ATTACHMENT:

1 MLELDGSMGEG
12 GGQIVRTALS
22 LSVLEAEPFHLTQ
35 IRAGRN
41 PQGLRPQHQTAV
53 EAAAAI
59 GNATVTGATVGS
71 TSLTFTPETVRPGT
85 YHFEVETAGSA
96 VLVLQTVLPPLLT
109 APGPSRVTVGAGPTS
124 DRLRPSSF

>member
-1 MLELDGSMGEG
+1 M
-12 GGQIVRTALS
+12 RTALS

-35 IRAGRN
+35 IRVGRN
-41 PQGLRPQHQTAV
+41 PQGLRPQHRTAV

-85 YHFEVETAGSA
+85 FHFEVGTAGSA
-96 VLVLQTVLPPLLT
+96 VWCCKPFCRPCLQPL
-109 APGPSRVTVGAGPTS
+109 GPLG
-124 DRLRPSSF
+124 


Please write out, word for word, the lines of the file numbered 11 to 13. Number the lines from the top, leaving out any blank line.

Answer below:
109 APGPSRVTVGAGPTS
124 DRLRPSSF

>member